How Two Moms Left Their Corporate Gigs to Start a Baby Product Business

Doddle & Co. founders Janna Badger and Nicki Radzely landed entrepreneurial success with the POP pacifier, which pops back into itself when dropped

After years in advertising, Nicki Radzely was ready for a change.

“I’d had my first baby and was on maternity leave,” says Radzely, who lives in Montclair, New Jersey, in this week’s issue of PEOPLE. “I’d always felt restless in my career and wanted to do something bigger, build something bigger.”

Even though she had dreams of starting a baby-product company, it wan’t until a mutual friend introduced her to Janna Badger — and her groundbreaking pacifier — that Doddle & Co. was born.

An industrial designer, Badger had been planning to take a break herself to raise a family. “But designers have a hard time accepting the world at face value, and I can’t pick up a spatula without finding a problem that could be solved,” she jokes to PEOPLE. “Getting pregnant exposed me to a world that was ripe for smart innovation.”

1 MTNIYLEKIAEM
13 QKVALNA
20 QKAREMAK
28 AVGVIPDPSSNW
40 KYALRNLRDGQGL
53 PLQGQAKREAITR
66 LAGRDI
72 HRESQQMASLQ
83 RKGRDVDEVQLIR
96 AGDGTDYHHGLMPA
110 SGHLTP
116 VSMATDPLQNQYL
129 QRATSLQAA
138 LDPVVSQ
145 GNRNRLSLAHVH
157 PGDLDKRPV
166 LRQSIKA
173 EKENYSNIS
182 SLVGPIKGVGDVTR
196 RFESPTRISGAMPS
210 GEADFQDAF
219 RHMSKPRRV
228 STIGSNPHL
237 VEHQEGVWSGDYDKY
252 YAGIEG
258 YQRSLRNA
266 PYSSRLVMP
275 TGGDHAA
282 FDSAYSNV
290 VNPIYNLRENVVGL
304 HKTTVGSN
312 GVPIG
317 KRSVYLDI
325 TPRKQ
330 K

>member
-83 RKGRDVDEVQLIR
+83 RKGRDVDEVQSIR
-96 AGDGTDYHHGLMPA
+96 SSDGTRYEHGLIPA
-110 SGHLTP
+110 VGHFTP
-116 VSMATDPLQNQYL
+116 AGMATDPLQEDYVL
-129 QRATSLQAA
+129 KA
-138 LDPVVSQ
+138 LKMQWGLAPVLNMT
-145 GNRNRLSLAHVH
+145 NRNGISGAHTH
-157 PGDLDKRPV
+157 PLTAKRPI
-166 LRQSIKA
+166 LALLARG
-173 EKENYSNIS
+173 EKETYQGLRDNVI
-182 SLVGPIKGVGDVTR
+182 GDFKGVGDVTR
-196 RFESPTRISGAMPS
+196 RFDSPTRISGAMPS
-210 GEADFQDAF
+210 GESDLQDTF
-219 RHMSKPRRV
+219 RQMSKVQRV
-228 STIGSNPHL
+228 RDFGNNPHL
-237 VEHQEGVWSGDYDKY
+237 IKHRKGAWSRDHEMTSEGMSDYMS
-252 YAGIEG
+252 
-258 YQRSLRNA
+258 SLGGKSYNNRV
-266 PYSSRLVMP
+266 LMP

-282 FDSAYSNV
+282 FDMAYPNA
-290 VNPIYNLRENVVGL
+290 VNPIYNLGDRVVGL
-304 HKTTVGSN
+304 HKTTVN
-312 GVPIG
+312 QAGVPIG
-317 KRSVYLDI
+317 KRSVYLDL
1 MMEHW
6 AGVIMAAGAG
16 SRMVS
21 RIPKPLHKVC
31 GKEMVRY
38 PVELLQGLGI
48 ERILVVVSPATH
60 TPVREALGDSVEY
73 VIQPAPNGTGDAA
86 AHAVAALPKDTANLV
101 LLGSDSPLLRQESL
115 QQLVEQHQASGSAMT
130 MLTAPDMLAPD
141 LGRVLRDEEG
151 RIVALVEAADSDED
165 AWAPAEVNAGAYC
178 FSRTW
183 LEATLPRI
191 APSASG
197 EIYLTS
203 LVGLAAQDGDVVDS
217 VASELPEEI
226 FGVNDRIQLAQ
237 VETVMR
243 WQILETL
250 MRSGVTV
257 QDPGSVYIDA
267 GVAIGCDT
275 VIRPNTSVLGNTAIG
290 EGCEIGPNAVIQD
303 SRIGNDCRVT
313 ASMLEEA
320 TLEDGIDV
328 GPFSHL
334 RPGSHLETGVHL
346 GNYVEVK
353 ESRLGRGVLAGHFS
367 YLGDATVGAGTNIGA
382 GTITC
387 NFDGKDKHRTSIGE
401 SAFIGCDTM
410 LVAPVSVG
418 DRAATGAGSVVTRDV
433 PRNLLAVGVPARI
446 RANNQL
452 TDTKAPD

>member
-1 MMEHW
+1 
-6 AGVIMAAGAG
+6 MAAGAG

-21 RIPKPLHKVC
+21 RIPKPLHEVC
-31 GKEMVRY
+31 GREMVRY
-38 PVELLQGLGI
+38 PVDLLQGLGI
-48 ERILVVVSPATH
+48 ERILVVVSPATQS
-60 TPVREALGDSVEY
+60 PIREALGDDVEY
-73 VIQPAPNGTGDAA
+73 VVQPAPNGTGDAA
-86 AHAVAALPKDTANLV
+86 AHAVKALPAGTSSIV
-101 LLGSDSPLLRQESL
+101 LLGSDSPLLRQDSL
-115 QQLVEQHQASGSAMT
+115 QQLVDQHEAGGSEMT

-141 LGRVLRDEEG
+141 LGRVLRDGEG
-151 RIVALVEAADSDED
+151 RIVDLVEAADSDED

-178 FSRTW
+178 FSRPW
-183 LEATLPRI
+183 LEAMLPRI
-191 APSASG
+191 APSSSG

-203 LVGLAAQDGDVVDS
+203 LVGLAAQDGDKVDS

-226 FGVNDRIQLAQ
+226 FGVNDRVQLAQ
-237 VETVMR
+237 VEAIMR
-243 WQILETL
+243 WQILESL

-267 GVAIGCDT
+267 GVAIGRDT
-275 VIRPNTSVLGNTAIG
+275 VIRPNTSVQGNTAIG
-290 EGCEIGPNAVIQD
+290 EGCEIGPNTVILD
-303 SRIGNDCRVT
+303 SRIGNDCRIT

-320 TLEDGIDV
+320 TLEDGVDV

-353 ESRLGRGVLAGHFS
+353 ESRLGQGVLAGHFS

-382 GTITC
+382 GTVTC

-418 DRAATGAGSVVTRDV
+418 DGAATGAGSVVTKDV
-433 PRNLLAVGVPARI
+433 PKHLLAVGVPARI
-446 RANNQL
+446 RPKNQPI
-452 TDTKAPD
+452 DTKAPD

Her invention for the POP — a self-protective silicone pacifier that stays clean and pops back into itself when it drops — came from watching a mom struggle in real life. She had already patented the idea by the time she connected with Radzely.

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Their initial “meeting” was via Skype in 2015. “The first time we talked, there was this instant bond and trust between us,” says Badger, who is now 31 and lives in Salt Lake City. “Nicki’s passion for the product, for what this could be, was electric. I really felt that from the very beginning.”

Radzely, 38, couldn’t help but get on board right away. “I loved the POP idea so much that I wanted in,” she says. “I wanted to sell it, I wanted to build a brand around it.”

She began a Kickstarter campaign for the POP pacifier and went on Shark Tank in January 2018 to raise more funds. The company has since reached $1 million in sales, and now makes teethers as well.


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Looking back, the two moms — who now have five young kids between them — can hardly believe their success.

“We had the right amount of naivete to say, ‘Let’s just go, one foot in front of the other,’ ” says Radzely. “Today, we’re still taking that approach.”

For more stories of women who reinvented themselves, pick up the latest issue of PEOPLE, on newsstands Friday.

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